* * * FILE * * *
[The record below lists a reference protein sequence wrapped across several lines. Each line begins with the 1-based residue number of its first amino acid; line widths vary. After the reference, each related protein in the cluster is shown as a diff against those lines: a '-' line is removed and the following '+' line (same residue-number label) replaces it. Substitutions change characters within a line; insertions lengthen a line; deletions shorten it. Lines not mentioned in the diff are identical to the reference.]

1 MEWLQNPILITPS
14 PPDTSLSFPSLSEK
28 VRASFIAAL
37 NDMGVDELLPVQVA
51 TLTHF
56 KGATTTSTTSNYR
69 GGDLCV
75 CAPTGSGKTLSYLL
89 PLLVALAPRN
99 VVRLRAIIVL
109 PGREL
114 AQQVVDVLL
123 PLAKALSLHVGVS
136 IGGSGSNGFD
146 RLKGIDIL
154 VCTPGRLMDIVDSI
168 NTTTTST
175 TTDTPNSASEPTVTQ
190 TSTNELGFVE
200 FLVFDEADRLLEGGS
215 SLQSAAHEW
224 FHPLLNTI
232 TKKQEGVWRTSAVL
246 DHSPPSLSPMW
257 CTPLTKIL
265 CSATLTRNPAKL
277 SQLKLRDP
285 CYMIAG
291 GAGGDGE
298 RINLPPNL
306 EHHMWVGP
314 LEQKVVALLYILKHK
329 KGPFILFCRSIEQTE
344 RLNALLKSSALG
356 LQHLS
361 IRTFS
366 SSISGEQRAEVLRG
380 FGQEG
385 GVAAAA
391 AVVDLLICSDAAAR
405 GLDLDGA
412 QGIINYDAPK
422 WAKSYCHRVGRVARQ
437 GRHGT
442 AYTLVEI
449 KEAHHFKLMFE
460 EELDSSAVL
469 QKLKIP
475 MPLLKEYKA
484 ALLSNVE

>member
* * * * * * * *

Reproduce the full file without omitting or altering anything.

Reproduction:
[The record below lists a reference protein sequence wrapped across several lines. Each line begins with the 1-based residue number of its first amino acid; line widths vary. After the reference, each related protein in the cluster is shown as a diff against those lines: a '-' line is removed and the following '+' line (same residue-number label) replaces it. Substitutions change characters within a line; insertions lengthen a line; deletions shorten it. Lines not mentioned in the diff are identical to the reference.]

1 MEWLQNPILITPS
14 PPDTSLSFPSLSEK
28 VRASFIAAL
37 NDMGVDELLPVQVA
51 TLTHF
56 KGATTTSTTSNYR
69 GGDLCV
75 CAPTGSGKTLSYLL
89 PLLVALAPRN
99 VVRLRAIIVL
109 PGREL
114 AQQVVDVLL
123 PLAKALSLHVGVS
136 IGGSGSNGFD
146 RLKGIDIL
154 VCTPGRLMDIVDSI
168 NTTTTST
175 TTDTPNSASEPTVTQ
190 TSTNELGFVE
200 FLVFDEADRLLEGGS
215 SLQSAAHEW
224 FHPLLNTI
232 TKKQEGVWRTSAVL
246 DHSPPSLSPMW
257 CTPLTKIL
265 CSATLTRNPAKL
277 SQLKLRDP
285 CYMIAG
291 GAGGDGE
298 RINLPPNL
306 EHHMWVGP
314 LEQKVVALLYILKHK
329 KGPFILFCRSIEQTE
344 RLNALLKSSALG
356 LQHLS
361 IRTFS
366 SSISGEQRAEVLRG
380 FGQEG
385 GVAAAA
391 AVVDLLICSDAAAR
405 GLDLDGA
412 QGIINYDAPK
422 WAKSYCHRVGRVARQ
437 GRHGT
442 AYTLVEI
449 KEAHHFKLMFE
460 EELDSSAVL
469 QKLKIP
475 MPLLKEYKA
484 ALLSNVE

>member